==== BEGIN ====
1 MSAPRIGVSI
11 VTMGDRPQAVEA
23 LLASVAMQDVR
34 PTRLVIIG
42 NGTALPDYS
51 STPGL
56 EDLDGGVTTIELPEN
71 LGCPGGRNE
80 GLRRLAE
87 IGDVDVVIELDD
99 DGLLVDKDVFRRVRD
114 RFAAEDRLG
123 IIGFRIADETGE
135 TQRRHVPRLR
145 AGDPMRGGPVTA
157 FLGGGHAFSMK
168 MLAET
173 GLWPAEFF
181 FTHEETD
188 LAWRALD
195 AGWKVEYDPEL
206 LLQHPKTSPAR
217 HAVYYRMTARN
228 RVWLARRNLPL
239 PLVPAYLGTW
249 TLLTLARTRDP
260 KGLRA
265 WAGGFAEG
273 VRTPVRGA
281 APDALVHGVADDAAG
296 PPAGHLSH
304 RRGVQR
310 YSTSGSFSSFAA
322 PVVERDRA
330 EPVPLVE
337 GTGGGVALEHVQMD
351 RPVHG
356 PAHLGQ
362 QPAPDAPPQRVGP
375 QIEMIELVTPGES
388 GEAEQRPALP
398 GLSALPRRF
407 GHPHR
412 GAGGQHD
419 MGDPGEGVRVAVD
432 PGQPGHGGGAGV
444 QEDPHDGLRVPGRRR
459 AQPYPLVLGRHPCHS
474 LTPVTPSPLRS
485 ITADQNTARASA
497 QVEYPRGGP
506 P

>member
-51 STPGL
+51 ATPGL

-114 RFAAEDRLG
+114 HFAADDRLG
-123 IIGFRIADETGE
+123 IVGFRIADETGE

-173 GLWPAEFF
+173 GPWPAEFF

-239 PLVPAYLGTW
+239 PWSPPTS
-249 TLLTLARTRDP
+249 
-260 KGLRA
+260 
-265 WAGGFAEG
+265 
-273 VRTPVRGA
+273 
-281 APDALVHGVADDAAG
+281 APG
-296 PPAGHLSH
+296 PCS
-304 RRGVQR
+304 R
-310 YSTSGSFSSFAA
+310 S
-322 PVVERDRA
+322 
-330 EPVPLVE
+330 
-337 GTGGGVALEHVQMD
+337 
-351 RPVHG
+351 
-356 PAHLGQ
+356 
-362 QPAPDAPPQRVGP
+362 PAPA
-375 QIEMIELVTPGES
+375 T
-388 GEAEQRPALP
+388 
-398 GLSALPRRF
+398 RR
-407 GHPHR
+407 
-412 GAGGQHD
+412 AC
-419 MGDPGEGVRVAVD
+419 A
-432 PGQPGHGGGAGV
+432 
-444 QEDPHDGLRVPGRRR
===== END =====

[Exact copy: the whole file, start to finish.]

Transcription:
1 MSAPRIGVSI
11 VTMGDRPQAVEA
23 LLASVAMQDVR
34 PTRLVIIG
42 NGTALPDYS
51 STPGL
56 EDLDGGVTTIELPEN
71 LGCPGGRNE
80 GLRRLAE
87 IGDVDVVIELDD
99 DGLLVDKDVFRRVRD
114 RFAAEDRLG
123 IIGFRIADETGE
135 TQRRHVPRLR
145 AGDPMRGGPVTA
157 FLGGGHAFSMK
168 MLAET
173 GLWPAEFF
181 FTHEETD
188 LAWRALD
195 AGWKVEYDPEL
206 LLQHPKTSPAR
217 HAVYYRMTARN
228 RVWLARRNLPL
239 PLVPAYLGTW
249 TLLTLARTRDP
260 KGLRA
265 WAGGFAEG
273 VRTPVRGA
281 APDALVHGVADDAAG
296 PPAGHLSH
304 RRGVQR
310 YSTSGSFSSFAA
322 PVVERDRA
330 EPVPLVE
337 GTGGGVALEHVQMD
351 RPVHG
356 PAHLGQ
362 QPAPDAPPQRVGP
375 QIEMIELVTPGES
388 GEAEQRPALP
398 GLSALPRRF
407 GHPHR
412 GAGGQHD
419 MGDPGEGVRVAVD
432 PGQPGHGGGAGV
444 QEDPHDGLRVPGRRR
459 AQPYPLVLGRHPCHS
474 LTPVTPSPLRS
485 ITADQNTARASA
497 QVEYPRGGP
506 P

>member
-51 STPGL
+51 ATPGL

-114 RFAAEDRLG
+114 HFAADDRLG
-123 IIGFRIADETGE
+123 IVGFRIADETGE

-173 GLWPAEFF
+173 GPWPAEFF

-239 PLVPAYLGTW
+239 PWSPPTS
-249 TLLTLARTRDP
+249 
-260 KGLRA
+260 
-265 WAGGFAEG
+265 
-273 VRTPVRGA
+273 
-281 APDALVHGVADDAAG
+281 APG
-296 PPAGHLSH
+296 PCS
-304 RRGVQR
+304 R
-310 YSTSGSFSSFAA
+310 S
-322 PVVERDRA
+322 
-330 EPVPLVE
+330 
-337 GTGGGVALEHVQMD
+337 
-351 RPVHG
+351 
-356 PAHLGQ
+356 
-362 QPAPDAPPQRVGP
+362 PAPA
-375 QIEMIELVTPGES
+375 T
-388 GEAEQRPALP
+388 
-398 GLSALPRRF
+398 RR
-407 GHPHR
+407 
-412 GAGGQHD
+412 AC
-419 MGDPGEGVRVAVD
+419 A
-432 PGQPGHGGGAGV
+432 
-444 QEDPHDGLRVPGRRR